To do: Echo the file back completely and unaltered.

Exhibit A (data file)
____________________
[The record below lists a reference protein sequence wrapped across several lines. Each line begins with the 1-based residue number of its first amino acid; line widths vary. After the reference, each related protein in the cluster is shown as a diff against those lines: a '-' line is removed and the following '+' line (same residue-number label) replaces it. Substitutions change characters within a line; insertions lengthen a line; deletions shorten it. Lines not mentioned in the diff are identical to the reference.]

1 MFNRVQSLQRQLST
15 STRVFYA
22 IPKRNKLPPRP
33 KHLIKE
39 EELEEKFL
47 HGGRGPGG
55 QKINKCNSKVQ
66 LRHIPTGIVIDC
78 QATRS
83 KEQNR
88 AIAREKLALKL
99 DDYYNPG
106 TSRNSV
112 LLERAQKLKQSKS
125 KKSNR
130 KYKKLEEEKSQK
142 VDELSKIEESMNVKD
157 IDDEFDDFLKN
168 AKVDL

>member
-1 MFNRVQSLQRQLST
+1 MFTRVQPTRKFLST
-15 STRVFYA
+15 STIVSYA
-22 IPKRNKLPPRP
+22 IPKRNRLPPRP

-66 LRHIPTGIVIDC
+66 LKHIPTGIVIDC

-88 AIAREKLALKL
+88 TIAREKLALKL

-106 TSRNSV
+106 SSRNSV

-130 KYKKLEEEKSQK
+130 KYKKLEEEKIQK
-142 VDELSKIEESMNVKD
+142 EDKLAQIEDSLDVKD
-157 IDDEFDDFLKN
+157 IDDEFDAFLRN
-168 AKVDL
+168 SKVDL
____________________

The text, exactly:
[The record below lists a reference protein sequence wrapped across several lines. Each line begins with the 1-based residue number of its first amino acid; line widths vary. After the reference, each related protein in the cluster is shown as a diff against those lines: a '-' line is removed and the following '+' line (same residue-number label) replaces it. Substitutions change characters within a line; insertions lengthen a line; deletions shorten it. Lines not mentioned in the diff are identical to the reference.]

1 MFNRVQSLQRQLST
15 STRVFYA
22 IPKRNKLPPRP
33 KHLIKE
39 EELEEKFL
47 HGGRGPGG
55 QKINKCNSKVQ
66 LRHIPTGIVIDC
78 QATRS
83 KEQNR
88 AIAREKLALKL
99 DDYYNPG
106 TSRNSV
112 LLERAQKLKQSKS
125 KKSNR
130 KYKKLEEEKSQK
142 VDELSKIEESMNVKD
157 IDDEFDDFLKN
168 AKVDL

>member
-1 MFNRVQSLQRQLST
+1 MFTRVQPTRKFLST
-15 STRVFYA
+15 STIVSYA
-22 IPKRNKLPPRP
+22 IPKRNRLPPRP

-66 LRHIPTGIVIDC
+66 LKHIPTGIVIDC

-88 AIAREKLALKL
+88 TIAREKLALKL

-106 TSRNSV
+106 SSRNSV

-130 KYKKLEEEKSQK
+130 KYKKLEEEKIQK
-142 VDELSKIEESMNVKD
+142 EDKLAQIEDSLDVKD
-157 IDDEFDDFLKN
+157 IDDEFDAFLRN
-168 AKVDL
+168 SKVDL